Podcast Preserves Rich History Of Latinos In Ohio

Apr 18, 2019

A new podcast developed at Ohio State University highlights the rich history and experience of Latinos in Ohio.

“I thought it could be a platform that allows our stories, our Latino stories to be amplified,” says Ohio State professor Elena Foulis, who coordinates the university's service-learning and heritage language programs.

Ohio Habla began streaming weekly episodes in December 2017.

“We have a growing Latino community, but also we have deep roots in this state, and I just wanted to be able to tell the stories and allow people to tell the stories of their community and the work that they’re doing and how they’re working with other Latinos in our state,” Foulis says.

Foulis explains Latinos have lived in Toledo, Lorain and Cleveland since the 1920s. Many of them traveled from Texas to Ohio for jobs.

“There was a wave of Puerto Ricans that came in the 1940s to work in the steel industry in Northeast Ohio as well,” Foulis says. “So we have that history of our community that not very many know.”

Ohio State student Adriana Ponce De Leon helped launch the podcast - the fifth she's participated in. Her father grew up in Puerto Rico, while she grew up in Cleveland.

“There are so many different types of Latino stories, that there isn’t just one, that we are obviously a very diverse group of people, so it’s exciting to come back each week and hear a completely different story,” she says.

Ohio Habla grew out of the school's oral history project about Latinos in Ohio, Oral Narratives of Latin@s in Ohio (ONLO).  The aim is to collect, catalog, and preserve the stories of Latinos in Ohio, along with the Ohio Hispanic Heritage Project and the Center for Folklore Studies.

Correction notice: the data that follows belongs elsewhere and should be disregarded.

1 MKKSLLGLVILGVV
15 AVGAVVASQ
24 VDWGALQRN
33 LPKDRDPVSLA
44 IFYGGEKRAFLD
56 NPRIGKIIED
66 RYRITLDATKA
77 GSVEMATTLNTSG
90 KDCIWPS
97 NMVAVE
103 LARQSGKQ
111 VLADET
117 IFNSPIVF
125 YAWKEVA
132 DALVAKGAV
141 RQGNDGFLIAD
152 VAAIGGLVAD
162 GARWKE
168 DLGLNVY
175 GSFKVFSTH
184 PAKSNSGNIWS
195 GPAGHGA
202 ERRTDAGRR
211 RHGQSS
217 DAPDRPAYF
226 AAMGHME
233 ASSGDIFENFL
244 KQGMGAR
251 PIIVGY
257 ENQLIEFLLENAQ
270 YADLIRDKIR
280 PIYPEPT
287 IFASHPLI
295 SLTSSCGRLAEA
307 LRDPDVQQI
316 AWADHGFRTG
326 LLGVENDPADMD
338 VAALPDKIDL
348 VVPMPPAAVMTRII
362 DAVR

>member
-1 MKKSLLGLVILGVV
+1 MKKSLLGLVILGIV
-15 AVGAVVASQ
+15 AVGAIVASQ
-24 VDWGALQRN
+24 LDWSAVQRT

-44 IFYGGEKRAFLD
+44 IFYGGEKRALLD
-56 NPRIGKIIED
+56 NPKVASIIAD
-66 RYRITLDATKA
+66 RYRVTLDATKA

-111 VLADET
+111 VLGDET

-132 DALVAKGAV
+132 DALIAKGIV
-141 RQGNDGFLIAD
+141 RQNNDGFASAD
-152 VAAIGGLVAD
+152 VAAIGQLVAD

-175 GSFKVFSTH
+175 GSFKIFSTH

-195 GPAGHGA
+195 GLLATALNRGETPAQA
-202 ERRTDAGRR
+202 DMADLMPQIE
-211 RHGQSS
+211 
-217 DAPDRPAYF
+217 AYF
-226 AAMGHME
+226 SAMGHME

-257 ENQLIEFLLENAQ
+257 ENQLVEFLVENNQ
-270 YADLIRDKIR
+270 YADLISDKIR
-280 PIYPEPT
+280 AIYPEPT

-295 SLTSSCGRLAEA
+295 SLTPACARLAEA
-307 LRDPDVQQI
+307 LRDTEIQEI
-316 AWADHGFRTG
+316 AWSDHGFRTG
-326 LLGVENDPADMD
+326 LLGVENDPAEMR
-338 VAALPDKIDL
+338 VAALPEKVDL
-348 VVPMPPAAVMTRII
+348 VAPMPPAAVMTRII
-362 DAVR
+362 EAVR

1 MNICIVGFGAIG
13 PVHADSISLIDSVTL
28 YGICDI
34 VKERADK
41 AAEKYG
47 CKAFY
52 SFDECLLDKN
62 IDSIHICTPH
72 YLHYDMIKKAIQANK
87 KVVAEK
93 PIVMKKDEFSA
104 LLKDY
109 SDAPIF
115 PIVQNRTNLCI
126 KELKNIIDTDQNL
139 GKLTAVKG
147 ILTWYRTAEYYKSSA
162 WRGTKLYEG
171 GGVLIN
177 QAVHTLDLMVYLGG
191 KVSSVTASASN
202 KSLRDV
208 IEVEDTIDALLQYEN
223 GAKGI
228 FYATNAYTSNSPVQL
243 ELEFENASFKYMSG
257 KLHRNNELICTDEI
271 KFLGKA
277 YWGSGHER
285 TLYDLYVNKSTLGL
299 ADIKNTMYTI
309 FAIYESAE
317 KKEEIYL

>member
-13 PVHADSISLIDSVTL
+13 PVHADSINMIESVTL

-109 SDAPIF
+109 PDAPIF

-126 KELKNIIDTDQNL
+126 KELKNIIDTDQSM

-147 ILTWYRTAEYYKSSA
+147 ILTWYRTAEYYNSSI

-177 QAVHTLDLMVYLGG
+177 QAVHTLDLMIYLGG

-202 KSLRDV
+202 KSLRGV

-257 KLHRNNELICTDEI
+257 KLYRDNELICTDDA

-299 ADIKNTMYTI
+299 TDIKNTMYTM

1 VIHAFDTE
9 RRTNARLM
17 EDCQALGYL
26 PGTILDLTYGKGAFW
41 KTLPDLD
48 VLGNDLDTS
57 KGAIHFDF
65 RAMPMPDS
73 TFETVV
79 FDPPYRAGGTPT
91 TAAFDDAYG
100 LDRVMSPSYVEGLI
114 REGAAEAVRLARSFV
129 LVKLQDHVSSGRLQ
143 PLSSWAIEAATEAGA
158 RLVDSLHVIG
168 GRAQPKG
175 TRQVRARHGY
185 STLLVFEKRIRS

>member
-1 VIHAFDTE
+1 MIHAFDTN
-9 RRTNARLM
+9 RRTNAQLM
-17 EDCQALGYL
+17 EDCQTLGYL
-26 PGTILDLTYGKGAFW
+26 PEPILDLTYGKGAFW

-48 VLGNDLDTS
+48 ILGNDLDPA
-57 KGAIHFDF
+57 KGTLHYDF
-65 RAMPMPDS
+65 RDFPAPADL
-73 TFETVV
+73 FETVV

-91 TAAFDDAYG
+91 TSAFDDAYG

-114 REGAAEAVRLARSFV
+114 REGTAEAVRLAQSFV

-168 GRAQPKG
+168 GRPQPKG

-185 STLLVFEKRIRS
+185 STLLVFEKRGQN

Students in Foulis' heritage language and service-learning classes create their own podcasts by interviewing family members and reminiscing about family stories. They may also speak to other Latino community members.

“It is also a platform where we can celebrate our culture and our identities,” Foulis says.

Foulis explains that the podcast can help to break down stereotypes about Latinos.

“When we think of Latinos, a lot of times we think of the Catholic Church or a Catholic identity, but we’re more than that,” Foulis says. “We have Latinos that practice Islam. We have Latinos that are Jewish as well, which is a podcast that is coming up next week.”

Ponce De Leon says the podcasts cover the serious and light-hearted sides of Latino culture. On one podcast, she interviewed an advocate for domestic violence issues. For another, she spoke to several women about their music preferences during their childhoods.

“It shows me that there are other people who are having similar experiences, but also very, very different experiences,” says Ponce De Leon.

So far, Ohio Habla has recorded 70 podcasts.

“I like that it’s an opportunity to engage in dialogue, about our differences, about our similarities, and it also allows students to have a voice,” Foulis says.